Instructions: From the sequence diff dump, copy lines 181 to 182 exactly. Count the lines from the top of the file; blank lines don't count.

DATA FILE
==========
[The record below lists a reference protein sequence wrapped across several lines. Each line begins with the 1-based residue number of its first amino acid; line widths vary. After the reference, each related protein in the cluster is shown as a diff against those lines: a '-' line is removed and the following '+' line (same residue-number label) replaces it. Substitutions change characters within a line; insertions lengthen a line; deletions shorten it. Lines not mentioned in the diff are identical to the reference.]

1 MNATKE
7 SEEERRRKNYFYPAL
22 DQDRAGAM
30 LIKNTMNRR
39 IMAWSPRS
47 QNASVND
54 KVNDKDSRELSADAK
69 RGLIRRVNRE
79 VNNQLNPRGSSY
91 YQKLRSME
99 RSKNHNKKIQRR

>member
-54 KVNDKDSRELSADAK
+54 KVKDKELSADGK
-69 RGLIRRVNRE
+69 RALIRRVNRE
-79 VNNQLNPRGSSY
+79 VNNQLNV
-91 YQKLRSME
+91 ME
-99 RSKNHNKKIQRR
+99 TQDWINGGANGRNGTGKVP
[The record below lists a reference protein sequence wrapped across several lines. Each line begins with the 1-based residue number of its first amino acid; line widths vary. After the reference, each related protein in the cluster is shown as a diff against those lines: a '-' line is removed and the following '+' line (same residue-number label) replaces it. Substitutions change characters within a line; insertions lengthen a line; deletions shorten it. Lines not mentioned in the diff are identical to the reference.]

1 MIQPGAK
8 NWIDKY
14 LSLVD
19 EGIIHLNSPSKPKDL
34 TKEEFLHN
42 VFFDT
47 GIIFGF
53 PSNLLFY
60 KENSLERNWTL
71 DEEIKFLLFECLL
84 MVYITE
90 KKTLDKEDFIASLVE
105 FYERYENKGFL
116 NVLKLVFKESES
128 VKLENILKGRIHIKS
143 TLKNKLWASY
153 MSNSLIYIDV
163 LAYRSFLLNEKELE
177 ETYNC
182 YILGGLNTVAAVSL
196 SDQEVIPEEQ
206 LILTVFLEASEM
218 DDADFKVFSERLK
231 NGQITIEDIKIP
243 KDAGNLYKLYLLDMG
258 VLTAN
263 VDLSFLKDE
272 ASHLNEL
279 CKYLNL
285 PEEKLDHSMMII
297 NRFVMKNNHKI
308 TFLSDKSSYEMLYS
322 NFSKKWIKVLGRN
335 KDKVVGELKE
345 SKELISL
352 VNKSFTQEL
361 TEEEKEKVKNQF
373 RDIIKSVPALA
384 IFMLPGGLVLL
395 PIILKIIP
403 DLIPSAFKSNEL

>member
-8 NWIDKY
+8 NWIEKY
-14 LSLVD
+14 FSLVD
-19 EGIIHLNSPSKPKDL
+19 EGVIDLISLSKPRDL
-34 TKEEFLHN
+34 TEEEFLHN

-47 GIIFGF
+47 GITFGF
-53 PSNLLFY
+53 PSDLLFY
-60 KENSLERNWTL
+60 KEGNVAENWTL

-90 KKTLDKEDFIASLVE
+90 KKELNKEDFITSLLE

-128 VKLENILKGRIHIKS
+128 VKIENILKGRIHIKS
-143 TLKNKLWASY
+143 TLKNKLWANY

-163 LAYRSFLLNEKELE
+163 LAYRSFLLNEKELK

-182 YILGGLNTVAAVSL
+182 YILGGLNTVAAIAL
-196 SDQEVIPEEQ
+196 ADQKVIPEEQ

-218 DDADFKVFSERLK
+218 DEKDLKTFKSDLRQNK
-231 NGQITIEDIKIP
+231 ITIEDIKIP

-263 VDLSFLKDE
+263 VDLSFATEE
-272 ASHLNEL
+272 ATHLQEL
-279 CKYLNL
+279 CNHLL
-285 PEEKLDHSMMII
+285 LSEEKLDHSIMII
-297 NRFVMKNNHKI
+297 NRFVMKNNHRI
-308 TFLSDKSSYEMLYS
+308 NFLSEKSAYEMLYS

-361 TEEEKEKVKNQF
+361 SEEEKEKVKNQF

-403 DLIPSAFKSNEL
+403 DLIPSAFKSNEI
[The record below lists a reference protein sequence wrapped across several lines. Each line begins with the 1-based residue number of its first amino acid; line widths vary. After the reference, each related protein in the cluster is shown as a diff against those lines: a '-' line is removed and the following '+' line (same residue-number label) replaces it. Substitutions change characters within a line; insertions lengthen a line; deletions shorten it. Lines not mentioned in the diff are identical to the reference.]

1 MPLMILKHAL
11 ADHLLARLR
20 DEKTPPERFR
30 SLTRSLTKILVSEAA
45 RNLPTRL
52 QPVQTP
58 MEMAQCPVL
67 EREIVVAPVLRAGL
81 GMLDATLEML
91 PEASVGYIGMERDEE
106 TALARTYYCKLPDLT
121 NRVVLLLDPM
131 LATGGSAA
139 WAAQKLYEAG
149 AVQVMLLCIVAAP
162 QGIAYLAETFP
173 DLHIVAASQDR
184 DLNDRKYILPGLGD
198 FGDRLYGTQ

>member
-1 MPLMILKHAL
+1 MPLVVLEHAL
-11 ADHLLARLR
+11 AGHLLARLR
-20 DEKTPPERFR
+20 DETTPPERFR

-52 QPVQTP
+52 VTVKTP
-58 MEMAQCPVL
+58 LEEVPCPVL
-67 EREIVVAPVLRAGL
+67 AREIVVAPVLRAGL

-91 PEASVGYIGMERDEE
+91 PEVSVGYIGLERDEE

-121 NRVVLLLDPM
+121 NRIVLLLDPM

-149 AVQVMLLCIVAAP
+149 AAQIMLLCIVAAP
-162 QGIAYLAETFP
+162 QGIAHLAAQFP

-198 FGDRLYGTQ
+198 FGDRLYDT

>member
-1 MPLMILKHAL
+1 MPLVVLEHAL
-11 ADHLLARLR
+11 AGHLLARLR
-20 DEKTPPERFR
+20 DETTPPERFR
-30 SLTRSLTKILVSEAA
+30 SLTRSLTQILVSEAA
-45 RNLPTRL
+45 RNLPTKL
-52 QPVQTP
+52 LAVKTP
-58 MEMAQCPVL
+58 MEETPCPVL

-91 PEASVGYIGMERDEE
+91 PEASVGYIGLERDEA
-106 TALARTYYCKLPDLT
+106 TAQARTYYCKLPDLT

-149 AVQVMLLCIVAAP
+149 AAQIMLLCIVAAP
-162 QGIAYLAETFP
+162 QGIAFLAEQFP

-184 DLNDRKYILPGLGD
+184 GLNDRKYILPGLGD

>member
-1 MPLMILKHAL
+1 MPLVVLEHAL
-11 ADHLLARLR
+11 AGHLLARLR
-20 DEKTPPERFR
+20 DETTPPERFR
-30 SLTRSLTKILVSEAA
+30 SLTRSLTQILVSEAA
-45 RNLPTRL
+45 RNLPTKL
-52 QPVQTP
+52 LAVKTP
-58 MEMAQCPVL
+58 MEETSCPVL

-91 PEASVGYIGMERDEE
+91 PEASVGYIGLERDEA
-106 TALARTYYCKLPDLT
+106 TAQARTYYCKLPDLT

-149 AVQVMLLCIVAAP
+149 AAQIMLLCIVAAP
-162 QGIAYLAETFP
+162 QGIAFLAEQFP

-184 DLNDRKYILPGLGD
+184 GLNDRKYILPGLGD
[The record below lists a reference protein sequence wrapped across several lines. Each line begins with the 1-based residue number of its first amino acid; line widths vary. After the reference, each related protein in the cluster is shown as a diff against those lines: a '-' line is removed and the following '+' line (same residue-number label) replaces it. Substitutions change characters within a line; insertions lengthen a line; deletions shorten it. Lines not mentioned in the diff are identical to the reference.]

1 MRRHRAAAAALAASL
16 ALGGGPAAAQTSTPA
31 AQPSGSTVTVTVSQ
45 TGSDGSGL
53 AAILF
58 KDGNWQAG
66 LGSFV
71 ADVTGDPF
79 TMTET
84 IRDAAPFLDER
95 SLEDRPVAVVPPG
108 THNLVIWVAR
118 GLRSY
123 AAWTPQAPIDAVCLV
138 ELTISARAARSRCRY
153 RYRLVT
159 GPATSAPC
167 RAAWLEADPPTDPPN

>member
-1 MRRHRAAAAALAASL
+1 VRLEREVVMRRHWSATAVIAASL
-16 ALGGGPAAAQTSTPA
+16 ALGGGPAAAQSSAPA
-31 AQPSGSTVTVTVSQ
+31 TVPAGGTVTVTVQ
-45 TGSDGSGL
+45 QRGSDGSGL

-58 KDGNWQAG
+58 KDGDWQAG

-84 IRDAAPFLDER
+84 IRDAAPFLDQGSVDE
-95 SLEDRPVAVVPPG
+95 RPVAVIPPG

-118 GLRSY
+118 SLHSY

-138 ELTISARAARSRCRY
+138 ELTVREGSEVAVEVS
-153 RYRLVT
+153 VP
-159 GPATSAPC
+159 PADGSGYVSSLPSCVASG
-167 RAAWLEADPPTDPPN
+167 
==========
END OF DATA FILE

>member
-1 MPLMILKHAL